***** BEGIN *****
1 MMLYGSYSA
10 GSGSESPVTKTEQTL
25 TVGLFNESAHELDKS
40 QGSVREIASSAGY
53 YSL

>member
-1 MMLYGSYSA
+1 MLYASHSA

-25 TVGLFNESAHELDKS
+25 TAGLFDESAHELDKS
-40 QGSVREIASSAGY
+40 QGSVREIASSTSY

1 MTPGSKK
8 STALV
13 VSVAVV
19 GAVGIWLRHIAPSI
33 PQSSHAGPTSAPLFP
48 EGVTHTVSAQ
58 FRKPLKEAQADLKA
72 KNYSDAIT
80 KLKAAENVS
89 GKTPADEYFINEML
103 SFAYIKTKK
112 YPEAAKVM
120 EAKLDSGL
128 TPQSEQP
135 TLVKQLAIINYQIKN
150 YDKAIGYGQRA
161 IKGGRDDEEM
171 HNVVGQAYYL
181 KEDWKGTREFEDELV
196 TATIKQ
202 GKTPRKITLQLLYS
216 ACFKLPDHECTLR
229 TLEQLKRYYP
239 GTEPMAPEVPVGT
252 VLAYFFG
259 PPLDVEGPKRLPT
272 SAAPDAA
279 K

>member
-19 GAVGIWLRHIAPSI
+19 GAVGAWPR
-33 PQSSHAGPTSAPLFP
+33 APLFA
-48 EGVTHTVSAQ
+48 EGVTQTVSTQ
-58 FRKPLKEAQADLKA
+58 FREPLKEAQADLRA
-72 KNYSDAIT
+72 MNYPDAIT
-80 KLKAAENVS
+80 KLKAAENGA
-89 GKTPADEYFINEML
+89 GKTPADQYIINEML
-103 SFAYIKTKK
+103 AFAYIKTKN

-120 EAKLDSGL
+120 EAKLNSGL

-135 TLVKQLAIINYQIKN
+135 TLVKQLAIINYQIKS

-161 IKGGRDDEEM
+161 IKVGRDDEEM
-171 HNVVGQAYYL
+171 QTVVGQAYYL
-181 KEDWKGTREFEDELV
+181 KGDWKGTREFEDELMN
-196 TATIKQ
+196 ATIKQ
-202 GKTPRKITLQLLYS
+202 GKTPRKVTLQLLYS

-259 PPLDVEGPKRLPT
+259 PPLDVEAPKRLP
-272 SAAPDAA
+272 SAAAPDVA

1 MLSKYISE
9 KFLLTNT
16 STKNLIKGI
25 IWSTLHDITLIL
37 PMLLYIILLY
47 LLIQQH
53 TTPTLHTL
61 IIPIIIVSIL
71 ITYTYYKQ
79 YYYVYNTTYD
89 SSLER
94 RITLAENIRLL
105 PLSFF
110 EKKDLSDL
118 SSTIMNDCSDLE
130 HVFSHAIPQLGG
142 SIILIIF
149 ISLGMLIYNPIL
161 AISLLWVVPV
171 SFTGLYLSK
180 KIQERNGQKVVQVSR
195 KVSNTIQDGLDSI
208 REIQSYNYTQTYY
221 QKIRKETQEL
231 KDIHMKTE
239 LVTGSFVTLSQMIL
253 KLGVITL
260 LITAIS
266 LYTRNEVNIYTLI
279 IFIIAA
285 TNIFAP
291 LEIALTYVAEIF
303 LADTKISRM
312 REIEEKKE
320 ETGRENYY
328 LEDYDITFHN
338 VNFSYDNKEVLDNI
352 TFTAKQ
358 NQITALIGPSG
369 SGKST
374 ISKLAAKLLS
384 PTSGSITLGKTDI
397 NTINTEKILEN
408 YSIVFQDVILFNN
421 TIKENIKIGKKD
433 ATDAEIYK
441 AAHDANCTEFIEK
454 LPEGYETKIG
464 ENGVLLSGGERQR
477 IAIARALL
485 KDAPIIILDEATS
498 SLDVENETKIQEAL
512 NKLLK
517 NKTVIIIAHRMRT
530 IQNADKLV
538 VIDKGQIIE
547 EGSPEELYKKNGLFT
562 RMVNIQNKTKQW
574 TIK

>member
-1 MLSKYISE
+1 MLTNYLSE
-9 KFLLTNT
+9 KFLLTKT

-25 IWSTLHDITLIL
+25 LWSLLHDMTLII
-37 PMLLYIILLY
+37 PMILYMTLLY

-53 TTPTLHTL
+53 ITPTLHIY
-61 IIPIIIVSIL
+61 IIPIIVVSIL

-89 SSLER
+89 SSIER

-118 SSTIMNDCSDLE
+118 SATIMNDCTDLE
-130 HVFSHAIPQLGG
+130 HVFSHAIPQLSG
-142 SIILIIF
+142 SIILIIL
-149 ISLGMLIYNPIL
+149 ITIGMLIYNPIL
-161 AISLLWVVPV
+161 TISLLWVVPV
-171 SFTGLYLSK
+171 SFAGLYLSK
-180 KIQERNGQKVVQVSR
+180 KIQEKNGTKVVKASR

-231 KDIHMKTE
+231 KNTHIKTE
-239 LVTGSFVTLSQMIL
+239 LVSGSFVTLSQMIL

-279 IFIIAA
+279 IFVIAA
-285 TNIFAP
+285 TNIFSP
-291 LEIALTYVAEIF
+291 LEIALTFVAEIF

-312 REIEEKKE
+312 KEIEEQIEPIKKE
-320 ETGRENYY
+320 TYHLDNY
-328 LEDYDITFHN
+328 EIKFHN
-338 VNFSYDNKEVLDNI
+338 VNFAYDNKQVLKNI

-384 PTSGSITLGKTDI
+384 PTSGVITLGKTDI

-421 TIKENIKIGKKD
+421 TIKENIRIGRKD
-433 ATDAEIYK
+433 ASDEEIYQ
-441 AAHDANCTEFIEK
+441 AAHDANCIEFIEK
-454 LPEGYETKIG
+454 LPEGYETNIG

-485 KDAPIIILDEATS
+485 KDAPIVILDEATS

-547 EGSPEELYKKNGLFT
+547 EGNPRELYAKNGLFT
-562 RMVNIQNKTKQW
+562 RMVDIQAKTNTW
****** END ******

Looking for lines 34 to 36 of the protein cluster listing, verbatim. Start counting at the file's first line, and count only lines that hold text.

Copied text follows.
216 ACFKLPDHECTLR
229 TLEQLKRYYP
239 GTEPMAPEVPVGT